As we went down to the ground floor for lunch, one of the hotel staff stopped us and asked about our costumes. The Young Man was a Time Agent, with a Babel Fish badge, which the chap said would be really useful in his job - several languages are spoken by the hotel staff, including Russian. He was really enthusiastic about the Con, and said that all the staff were enjoying it.
Later we overheard another member of staff behind the Real Ale Bar. He was saying that he'd actually done two previous EasterCons, at another hotel he'd worked at. "I came here thinking I'd never have to do another one," he said, laughing, "but you're following me about!"

The discussion with Guest of Honour Aliette de Bodard, who had also just won two BSFA Awards, for The House of Shattered Wings and a short story, was very much like the setup for Hay Festival interviews - which I'm very familiar with, since I live in Hay-on-Wye. Actually, when people ask me what SF Cons are like, I tend to describe them as being like Hay Festival only for SF. And slightly smaller. And not in tents.
I got The House of Shattered Wings at the Con, too, and I'm looking forward to reading it.

Aliette de Bodard went on to do a cookery demonstration.
I went on to the Author Reading Open Mic. I just happened to have the fragmentary first draft of the story I'm writing at the moment with me, to pass on to the Young Man so he could suggest improvements. Otherwise I wouldn't have been able to do it. And part of the story is set in Steampunk Victorian Manchester, in a Chinatown that wasn't actually there then, but I thought "The Hell with it - my Manchester has a Chinatown in 1895!" So I felt I really had to stand up and do it - my first time reading my own stuff in front of people I'd never met before! I have, of course, the best boyfriend in the world, who supported me through it all. I was also thinking of the acoustic evenings I go to locally, where I sing and recite - so I thought of Bob, who runs the acoustic evenings, sitting in the corner and encouraging new singers by saying "You're among friends here."
It was still terrifying, but I got a quite respectable 40 points from the judges in the audience. The 5 winners tied with 54 points, including the chap who had suggested the panel, who read his story about a haunted Christmas tree. I also liked the one about the Goddess of Draughts who was living in a cupboard on the main character's landing. Jacq Applebee was there too, with an interesting story set in a world which I'd like to know more about. She was sitting in the audience near us, and confided that, as a library assistant, she had sometimes pretended to mend the photocopier with a sonic screwdriver, and at least one person had believed her!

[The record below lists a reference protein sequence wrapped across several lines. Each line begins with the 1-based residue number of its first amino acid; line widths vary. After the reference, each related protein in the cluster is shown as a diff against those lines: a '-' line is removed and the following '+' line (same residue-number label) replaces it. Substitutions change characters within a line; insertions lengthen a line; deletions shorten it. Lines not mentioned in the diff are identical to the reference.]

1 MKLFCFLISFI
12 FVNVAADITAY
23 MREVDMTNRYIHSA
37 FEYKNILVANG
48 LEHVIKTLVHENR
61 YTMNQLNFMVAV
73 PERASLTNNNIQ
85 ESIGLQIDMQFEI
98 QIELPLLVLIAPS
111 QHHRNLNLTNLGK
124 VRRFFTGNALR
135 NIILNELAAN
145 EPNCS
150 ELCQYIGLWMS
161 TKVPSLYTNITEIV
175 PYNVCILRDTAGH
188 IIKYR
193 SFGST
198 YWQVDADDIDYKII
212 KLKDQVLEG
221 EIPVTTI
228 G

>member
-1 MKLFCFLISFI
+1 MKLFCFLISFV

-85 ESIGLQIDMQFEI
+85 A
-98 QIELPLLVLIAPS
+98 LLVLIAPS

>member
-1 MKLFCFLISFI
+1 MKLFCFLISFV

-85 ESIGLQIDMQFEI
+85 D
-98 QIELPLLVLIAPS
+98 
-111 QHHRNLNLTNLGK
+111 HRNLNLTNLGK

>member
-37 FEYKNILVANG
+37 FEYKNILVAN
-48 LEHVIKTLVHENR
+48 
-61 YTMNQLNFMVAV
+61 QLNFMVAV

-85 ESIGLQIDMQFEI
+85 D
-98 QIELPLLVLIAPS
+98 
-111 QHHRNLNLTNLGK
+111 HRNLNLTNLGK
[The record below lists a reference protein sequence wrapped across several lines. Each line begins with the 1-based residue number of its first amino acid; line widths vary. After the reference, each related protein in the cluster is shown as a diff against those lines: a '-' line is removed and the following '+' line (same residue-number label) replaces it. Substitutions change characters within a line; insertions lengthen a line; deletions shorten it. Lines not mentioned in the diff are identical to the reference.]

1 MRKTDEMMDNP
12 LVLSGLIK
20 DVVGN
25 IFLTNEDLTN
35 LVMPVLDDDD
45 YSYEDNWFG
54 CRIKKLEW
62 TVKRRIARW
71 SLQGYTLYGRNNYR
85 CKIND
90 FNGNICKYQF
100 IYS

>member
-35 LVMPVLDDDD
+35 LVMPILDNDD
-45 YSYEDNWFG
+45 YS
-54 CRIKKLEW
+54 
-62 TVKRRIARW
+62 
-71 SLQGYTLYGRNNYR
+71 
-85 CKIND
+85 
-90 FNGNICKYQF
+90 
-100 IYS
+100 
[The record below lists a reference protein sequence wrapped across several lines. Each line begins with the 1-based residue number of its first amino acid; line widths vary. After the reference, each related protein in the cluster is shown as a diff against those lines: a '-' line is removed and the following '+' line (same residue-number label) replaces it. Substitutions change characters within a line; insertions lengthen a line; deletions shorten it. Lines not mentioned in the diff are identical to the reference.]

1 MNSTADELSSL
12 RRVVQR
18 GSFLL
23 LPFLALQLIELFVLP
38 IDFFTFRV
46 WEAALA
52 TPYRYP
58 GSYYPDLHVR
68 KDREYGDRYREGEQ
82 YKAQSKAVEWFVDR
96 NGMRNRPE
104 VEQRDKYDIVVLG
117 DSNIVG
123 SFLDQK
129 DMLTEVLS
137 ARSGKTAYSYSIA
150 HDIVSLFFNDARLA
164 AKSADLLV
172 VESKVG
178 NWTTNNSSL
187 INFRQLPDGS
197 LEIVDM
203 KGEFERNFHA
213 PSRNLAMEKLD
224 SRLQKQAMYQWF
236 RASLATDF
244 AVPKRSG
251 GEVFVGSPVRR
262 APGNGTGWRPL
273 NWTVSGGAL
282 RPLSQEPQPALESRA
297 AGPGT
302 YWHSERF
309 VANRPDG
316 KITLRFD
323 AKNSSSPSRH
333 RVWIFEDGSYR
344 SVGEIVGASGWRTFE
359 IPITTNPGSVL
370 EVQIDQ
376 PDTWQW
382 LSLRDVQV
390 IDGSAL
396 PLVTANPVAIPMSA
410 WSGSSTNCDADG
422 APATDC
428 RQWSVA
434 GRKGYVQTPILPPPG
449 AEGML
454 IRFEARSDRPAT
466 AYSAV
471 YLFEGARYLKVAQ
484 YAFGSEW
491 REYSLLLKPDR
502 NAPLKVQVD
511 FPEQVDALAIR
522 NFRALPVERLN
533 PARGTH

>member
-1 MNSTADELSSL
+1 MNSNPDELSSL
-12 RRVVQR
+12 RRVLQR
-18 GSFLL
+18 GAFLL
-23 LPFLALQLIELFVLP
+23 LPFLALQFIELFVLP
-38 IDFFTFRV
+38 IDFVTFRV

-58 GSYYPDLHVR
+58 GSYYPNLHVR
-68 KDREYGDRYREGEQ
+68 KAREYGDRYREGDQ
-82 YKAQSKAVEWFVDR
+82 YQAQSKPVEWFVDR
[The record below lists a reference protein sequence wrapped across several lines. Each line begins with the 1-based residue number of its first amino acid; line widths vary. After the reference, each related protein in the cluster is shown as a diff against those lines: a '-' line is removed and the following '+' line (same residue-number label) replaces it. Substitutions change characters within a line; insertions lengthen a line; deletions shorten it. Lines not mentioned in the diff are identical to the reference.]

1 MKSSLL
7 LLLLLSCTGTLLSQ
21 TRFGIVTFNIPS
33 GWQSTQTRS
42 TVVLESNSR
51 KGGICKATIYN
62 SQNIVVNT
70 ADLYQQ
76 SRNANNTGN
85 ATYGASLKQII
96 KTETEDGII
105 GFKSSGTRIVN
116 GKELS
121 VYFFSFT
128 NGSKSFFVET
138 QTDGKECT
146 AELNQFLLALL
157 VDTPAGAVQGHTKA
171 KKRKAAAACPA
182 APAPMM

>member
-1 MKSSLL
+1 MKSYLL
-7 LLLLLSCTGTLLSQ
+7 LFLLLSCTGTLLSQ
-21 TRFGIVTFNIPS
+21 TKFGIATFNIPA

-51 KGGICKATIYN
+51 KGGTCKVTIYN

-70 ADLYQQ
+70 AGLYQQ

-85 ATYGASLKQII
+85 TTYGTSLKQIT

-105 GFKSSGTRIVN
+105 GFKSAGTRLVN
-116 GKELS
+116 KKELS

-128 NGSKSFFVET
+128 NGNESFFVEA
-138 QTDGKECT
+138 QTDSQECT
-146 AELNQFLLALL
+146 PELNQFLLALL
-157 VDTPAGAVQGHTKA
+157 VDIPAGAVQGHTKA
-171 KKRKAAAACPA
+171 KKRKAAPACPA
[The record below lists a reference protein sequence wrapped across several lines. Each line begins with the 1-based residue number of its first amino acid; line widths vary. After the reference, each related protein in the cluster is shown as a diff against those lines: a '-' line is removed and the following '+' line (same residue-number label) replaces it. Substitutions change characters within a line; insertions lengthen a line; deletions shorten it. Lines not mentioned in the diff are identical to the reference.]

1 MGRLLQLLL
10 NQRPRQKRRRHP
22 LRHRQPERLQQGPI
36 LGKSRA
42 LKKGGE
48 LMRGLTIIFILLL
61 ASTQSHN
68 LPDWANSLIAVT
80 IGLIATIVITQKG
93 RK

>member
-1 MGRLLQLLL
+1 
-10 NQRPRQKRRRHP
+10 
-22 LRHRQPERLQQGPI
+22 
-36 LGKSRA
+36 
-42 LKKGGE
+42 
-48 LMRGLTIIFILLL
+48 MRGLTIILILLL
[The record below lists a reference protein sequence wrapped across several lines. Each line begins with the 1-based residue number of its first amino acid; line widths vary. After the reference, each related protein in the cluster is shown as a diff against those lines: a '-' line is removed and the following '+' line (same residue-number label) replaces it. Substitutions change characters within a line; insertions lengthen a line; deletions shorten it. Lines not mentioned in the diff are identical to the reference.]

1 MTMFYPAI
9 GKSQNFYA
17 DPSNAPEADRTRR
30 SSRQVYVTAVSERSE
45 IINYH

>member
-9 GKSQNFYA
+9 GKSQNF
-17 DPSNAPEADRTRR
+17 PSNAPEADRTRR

After that, I needed beer, and dinner, and then we went to Steampunk as a Force for Good, which was a bit more serious than I expected. David Wake was the moderator of the panel, and the one who thought of the panel, and he started off by saying that the police in Lincoln, where Steampunk Asylum is now held yearly, are always keen for the Steampunks to come back. Usually, when large events are held, local crime goes up by 10%, but for Asylum, crime goes down 10% - so how could the Steampunk movement help to make society at large more Splendid?
The conversation ranged widely, pointing out that the Victorian era was the first time of mass production, bringing consumer goods and better food (mass produced bread vs. artisan bread) to the masses, but Steampunk emphasises the hand made and individual crafting skills.
Jacq Applebee (we weren't following her around!) made the point that all this dressing up in colonial uniforms was problematic from the point of view of the people whose ancestors had been oppressed by the British Empire. If you're white and English it's all a bit of fun, but it can be a nasty shock for someone black.
We also talked about the Triangle shirt-waister fire and industrialisation - are Steampunks just picking out the nice bits of Victorian history without thinking about the seamier side of Victorian life, or is it a way of engaging with the real history behind the corsets and goggles? I'm not sure we came to any firm conclusions, but it certainly made us all think!

And that, for us, was where the Con ended. It would have been lovely to stay for some of the events on Monday, but it would have made it very awkward to catch our trains. At least we also had a chance to sample the delights of the Piccadilly Tap - including Adnams beer, which I never expected to see that far from Suffolk!